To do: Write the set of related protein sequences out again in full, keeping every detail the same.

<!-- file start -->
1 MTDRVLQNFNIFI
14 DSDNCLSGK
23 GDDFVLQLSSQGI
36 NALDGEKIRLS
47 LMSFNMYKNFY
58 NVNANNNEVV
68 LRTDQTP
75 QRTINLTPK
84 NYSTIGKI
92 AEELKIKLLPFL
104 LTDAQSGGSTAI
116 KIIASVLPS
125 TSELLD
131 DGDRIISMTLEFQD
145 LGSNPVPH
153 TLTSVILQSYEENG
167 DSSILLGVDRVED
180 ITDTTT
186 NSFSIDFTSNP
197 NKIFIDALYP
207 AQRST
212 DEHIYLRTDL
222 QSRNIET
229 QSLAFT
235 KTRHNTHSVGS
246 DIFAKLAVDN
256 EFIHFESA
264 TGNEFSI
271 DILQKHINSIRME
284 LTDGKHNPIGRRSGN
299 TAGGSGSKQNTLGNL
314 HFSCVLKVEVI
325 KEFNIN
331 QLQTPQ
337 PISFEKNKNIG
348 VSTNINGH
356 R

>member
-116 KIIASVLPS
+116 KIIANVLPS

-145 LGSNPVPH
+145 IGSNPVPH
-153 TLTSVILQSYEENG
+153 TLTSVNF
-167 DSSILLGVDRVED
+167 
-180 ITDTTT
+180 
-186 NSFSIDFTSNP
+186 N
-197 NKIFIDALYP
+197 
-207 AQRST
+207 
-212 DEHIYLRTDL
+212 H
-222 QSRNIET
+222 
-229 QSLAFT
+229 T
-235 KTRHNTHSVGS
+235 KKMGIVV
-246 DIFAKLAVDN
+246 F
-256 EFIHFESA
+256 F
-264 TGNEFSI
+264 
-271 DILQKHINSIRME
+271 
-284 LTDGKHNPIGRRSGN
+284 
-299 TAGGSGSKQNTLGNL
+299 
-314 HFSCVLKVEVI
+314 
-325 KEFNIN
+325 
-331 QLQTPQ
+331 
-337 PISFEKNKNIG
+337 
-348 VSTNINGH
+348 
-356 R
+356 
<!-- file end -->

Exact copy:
1 MTDRVLQNFNIFI
14 DSDNCLSGK
23 GDDFVLQLSSQGI
36 NALDGEKIRLS
47 LMSFNMYKNFY
58 NVNANNNEVV
68 LRTDQTP
75 QRTINLTPK
84 NYSTIGKI
92 AEELKIKLLPFL
104 LTDAQSGGSTAI
116 KIIASVLPS
125 TSELLD
131 DGDRIISMTLEFQD
145 LGSNPVPH
153 TLTSVILQSYEENG
167 DSSILLGVDRVED
180 ITDTTT
186 NSFSIDFTSNP
197 NKIFIDALYP
207 AQRST
212 DEHIYLRTDL
222 QSRNIET
229 QSLAFT
235 KTRHNTHSVGS
246 DIFAKLAVDN
256 EFIHFESA
264 TGNEFSI
271 DILQKHINSIRME
284 LTDGKHNPIGRRSGN
299 TAGGSGSKQNTLGNL
314 HFSCVLKVEVI
325 KEFNIN
331 QLQTPQ
337 PISFEKNKNIG
348 VSTNINGH
356 R

>member
-116 KIIASVLPS
+116 KIIANVLPS

-145 LGSNPVPH
+145 IGSNPVPH
-153 TLTSVILQSYEENG
+153 TLTSVNF
-167 DSSILLGVDRVED
+167 
-180 ITDTTT
+180 
-186 NSFSIDFTSNP
+186 N
-197 NKIFIDALYP
+197 
-207 AQRST
+207 
-212 DEHIYLRTDL
+212 H
-222 QSRNIET
+222 
-229 QSLAFT
+229 T
-235 KTRHNTHSVGS
+235 KKMGIVV
-246 DIFAKLAVDN
+246 F
-256 EFIHFESA
+256 F
-264 TGNEFSI
+264 
-271 DILQKHINSIRME
+271 
-284 LTDGKHNPIGRRSGN
+284 
-299 TAGGSGSKQNTLGNL
+299 
-314 HFSCVLKVEVI
+314 
-325 KEFNIN
+325 
-331 QLQTPQ
+331 
-337 PISFEKNKNIG
+337 
-348 VSTNINGH
+348 
-356 R
+356 